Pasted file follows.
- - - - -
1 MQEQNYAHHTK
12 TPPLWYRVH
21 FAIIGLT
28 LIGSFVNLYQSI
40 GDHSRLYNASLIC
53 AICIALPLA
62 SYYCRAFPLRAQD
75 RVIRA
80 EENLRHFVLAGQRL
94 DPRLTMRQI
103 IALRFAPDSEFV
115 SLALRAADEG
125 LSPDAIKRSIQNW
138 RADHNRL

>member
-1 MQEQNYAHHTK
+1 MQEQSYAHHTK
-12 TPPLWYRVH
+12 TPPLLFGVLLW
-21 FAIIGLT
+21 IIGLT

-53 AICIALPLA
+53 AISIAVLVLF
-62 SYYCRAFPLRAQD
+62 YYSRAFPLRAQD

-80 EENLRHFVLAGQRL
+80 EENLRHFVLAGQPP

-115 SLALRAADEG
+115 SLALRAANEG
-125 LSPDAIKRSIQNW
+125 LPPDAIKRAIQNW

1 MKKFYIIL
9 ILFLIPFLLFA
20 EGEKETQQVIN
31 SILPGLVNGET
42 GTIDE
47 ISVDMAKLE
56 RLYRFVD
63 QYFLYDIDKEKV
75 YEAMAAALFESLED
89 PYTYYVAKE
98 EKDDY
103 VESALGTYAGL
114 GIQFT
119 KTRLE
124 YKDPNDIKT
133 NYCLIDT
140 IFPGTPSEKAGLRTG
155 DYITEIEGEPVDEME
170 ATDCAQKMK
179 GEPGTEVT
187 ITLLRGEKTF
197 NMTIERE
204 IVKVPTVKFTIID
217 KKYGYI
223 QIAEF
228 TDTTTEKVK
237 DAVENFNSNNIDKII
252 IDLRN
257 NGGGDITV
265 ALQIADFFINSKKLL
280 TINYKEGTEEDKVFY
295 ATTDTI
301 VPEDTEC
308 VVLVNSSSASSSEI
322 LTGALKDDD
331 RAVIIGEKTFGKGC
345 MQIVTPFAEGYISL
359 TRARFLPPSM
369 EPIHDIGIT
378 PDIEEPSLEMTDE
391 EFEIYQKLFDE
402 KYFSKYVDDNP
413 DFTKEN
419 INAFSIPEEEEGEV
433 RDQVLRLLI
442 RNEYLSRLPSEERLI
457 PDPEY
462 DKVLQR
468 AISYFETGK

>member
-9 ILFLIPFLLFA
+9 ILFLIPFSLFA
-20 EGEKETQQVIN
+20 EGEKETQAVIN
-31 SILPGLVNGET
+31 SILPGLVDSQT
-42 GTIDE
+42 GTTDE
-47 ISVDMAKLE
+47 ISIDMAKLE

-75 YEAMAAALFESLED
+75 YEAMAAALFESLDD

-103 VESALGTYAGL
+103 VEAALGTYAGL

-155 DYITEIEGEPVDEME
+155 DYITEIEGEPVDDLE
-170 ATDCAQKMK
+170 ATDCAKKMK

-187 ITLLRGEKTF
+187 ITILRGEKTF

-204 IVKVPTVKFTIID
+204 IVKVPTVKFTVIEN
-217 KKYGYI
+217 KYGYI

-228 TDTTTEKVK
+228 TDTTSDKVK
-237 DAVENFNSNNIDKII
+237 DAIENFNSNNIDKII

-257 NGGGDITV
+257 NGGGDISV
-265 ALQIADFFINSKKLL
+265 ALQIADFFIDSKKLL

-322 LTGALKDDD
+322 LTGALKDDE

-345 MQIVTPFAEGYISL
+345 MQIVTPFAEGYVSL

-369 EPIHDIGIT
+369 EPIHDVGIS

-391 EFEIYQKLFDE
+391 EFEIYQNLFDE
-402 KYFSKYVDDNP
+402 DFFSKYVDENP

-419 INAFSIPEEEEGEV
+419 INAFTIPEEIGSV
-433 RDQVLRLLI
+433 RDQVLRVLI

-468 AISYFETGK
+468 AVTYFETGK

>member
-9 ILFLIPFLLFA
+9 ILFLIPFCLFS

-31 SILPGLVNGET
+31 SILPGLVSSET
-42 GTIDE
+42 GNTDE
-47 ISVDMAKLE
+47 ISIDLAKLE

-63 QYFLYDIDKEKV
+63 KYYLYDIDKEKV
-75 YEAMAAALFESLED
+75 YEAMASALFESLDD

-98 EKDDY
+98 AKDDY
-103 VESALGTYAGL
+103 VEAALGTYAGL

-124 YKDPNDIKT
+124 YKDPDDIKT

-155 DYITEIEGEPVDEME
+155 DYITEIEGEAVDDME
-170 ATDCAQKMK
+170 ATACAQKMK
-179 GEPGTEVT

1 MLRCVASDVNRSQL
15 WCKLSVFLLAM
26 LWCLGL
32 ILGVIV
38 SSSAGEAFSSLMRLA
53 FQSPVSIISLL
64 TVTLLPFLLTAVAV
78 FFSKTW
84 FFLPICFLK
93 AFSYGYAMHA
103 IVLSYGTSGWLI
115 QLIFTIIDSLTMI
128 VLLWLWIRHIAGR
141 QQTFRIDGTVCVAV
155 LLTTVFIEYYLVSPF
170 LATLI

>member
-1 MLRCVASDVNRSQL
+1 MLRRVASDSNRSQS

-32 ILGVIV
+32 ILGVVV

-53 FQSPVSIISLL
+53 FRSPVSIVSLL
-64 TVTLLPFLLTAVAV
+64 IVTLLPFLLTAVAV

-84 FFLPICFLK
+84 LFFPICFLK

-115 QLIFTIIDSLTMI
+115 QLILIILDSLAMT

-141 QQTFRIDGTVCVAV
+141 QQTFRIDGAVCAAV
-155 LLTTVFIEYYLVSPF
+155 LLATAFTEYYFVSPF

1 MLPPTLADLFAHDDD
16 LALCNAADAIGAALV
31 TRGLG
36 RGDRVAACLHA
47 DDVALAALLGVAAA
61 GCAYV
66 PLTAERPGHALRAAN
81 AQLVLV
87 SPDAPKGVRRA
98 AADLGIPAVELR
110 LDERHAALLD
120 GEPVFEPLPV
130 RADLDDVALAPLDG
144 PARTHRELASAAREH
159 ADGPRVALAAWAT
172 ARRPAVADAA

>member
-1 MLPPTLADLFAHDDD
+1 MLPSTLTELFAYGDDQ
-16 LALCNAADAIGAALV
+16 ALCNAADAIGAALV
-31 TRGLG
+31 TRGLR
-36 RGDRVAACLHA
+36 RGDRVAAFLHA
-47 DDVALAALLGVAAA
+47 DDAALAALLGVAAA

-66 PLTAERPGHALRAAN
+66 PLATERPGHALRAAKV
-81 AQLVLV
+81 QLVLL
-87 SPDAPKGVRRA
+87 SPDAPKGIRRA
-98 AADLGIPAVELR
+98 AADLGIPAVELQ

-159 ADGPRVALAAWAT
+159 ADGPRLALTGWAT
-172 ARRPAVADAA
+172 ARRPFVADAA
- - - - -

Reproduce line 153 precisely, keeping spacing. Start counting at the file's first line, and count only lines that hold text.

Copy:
-179 GEPGTEVT